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Medtronic Wins Approval of Heart Value on Humanitarian Grounds

Posted by Jane Akre
Tuesday, January 26, 2010 10:52 AM EST
Category: Major Medical
Tags: Medical Devices, Federal Preemption, Riegel, Recalls, FDA, Defective Devices, Product Liability

Melody heart valve is placed using a catheter avoiding open-heart surgery for congenital heart defects.

Melody Pulmonary Valve


IMAGE SOURCE: Melody Heart Valve/ swine flu forum discussion Web site

As an alternative to open heart surgery, Medtronic has sought and won approval from the FDA over its minimally invasive replacement heart valve.

Rather than open-heart surgery, the Melody transcatheter pulmonary valve and delivery system can be implanted via a catheter.

The FDA approved the device Monday under its humanitarian device exemption policy, reports Reuters. That allows a medical device to proceed even though it is used to treat fewer than 4,000 U.S. patients a year, avoiding the normal pre-market approval rules.

The approval is for limited use as long as the health benefits outweigh the risk of injury or illness and the device can only be used at medical institutions with an overseeing Institutional Review Board.

The Melody wave is implanted via a catheter or tube in a leg vein and guided up to the heart. This procedure is used when patients have poorly functioning already implanted pulmonary valve conduits, which are used to treat congenital heart defects of the pulmonary valve.

The EU approved the new heart valve in 2006.

Congenital heart defects are a top killer of infants with birth defects, according to the American Heart Association. An estimated 36,000 babies are born with CHD every year.


An article published in the Journal of the American Medical Association last month reports that FDA approval of cardiovascular devices is often based on weak studies that are prone to bias. Researchers reviewed 123 FDA summaries of studies for 78 applications for devices such as pacemakers, stents, and heart-valve replacements. 65 percent were supported by a single study.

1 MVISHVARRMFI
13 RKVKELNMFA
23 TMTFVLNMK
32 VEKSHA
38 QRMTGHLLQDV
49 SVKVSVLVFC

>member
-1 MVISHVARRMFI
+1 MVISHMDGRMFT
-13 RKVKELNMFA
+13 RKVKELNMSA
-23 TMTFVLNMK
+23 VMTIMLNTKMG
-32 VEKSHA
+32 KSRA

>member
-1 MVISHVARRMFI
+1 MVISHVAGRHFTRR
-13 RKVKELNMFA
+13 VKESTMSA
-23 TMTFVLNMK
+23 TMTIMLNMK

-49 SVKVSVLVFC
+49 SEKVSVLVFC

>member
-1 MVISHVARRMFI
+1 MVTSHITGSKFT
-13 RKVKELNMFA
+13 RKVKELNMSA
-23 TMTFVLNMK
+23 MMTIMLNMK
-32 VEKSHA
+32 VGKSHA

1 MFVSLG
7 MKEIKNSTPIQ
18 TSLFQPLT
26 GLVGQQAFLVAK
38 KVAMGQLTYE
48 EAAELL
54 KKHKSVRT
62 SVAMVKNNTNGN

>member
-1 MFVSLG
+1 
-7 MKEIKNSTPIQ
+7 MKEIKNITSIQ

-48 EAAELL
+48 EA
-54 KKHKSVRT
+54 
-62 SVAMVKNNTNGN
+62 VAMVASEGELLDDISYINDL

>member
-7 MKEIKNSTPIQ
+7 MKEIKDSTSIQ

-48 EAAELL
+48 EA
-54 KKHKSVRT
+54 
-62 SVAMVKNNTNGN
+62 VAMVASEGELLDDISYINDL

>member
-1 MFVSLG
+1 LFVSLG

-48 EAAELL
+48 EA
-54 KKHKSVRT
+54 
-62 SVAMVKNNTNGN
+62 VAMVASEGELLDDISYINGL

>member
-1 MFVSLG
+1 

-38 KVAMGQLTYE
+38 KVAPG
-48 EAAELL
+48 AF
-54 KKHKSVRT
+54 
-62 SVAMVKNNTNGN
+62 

Public Citizen has criticized the FDA program that fast-tracks approval of certain medical devices.

"It would be helpful to have stronger legislation because the standards for approval of devices are not as stringent as approval for drugs as pointed out in this paper," said Sidney Wolfe, director of the consumer advocacy group Public Citizen.

The melody valve underwent a clinical study of 99 participants in the U.S. and 68 iin Europe with the majority of participants having noted improvements in their clinical symptoms, according to the FDA.

As a condition of approval, Medtronic Inc. of Minneapolis must conduct two post-approval studies to assess long-term risks and benefits.


Medtronic Inc. has had several medical devices recalled. The Sprint Fidelis Defibrillator Leads were recalled due to a small number of fractures causing inappropriate shocks. In April 2004, Medtronic recalled two models of defibrillators after reports the devices did not charge properly.

It was the Riegel v Medtronic case before the U.S. Supreme Court that determined medical device makers are shielded from injured plaintiff lawsuits under state products liability law. Donna Riegel brought suit against Medtronic after the company’s catheter ruptured in Charles Riegel’s coronary artery during heart surgery.

The Medical Device Safety Act would restore consumer protections eliminated by Riegel v. Medtronic. #

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